I’m all about indie development, I think it opens up avenues for games that the large companies wouldn’t touch with a 49-and-a-half foot pole. Games that can end up being amazing. Games that need to be made. Games like Octodad, for PC and Mac.
Developed by a group of students at DePaul University, Chicago, Octodad is a sort of puzzle adventure game where the player controls an octopus posing as a loving husband and father of two.
The controls for Octodad are designed to feel a little unwieldy, replicating in-game what it would actually be like as an octopus pretending to be a human. A little unwieldy, mind you; if you’re used to playing games on the PC then the controls are actually fairly intuitive, with two separate modes, one for legs and one for arms, providing a good transition from walking around the house to picking up objects. For players who aren’t as familiar with PC gaming, though, the controls can certainly be a little tricky at first, but once you get the hang of switching from one mode to the other, roaming around and grabbing things should start to feel like second nature- but that’s when the real fun begins.
The core game-play for Octodad focuses on controlling the titular suburban hero through a series of increasingly difficult tasks, some of which can get fairly difficult indeed. Navigating your children’s bedroom becomes an obstacle course, and climbing a ladder never seemed so daunting. The tasks are hard, but they’re manageable, and there’s something undeniably fun about watching Octodad inevitably complete them all in a way I struggle to describe. Gracefully? No. Masterfully? Probably not.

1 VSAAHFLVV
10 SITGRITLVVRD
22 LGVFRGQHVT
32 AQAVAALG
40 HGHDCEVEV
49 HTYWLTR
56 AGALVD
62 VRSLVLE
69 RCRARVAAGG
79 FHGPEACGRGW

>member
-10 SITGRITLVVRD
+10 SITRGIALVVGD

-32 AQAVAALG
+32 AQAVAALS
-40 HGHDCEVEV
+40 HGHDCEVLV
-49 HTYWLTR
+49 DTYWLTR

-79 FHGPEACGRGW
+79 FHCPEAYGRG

Gameplay in Octodad is fun, but the story is where the real meat of the game is. Underneath the hilarious concept and the witty dialogue from Octodad’s criminally oblivious family, there’s a lot of touching emotional content in the way Octodad interacts with his loved ones. Alongside the mundane household tasks there’s also a feeling of suspense perpetuated by the recurring appearance of an ominous sushi chef who seems to want nothing more than to ruin Octodad’s day. This adds up brilliantly throughout the first three quarters of the game, working towards a climactic finale that provides a fitting end for an exemplary piece of entertainment. Not all the questions are answered, but that’s ok, as it allows the player to make up their own mind about the motivations for our squishy cephalopod star.
Octodad is, in truth, an amazing game: there’s fun, there’s adventure, there’s romance, and there’s mystery; what more could you want? Honestly, though, the best thing about Octodad is that it serves as proof of concept for a second, even better game…
Octodad: Dadliest Catch:
As the debut game for Young Horses, a company founded by some of the students who worked on the original Octodad, Dadliest Catch, much like its predecessor, centers around an octopus as he tries to blend in with society and hide his true identity from his family.
Where the first Octodad feels like a prototype, Octodad: Dadliest Catch can and should be considered the finished game, fully fleshed out and complete with a lengthy and captivating story, unlockables and achievements, and refined graphics and controls. Being an actual full game this time around, Dadliest Catch does have an actual price-tag associated with it, costing £11.99 on Steam. It may seem a bit expensive for an indie title, especially after its precursor was free, but for the size and quality of game that it is I think most would consider it a fair deal.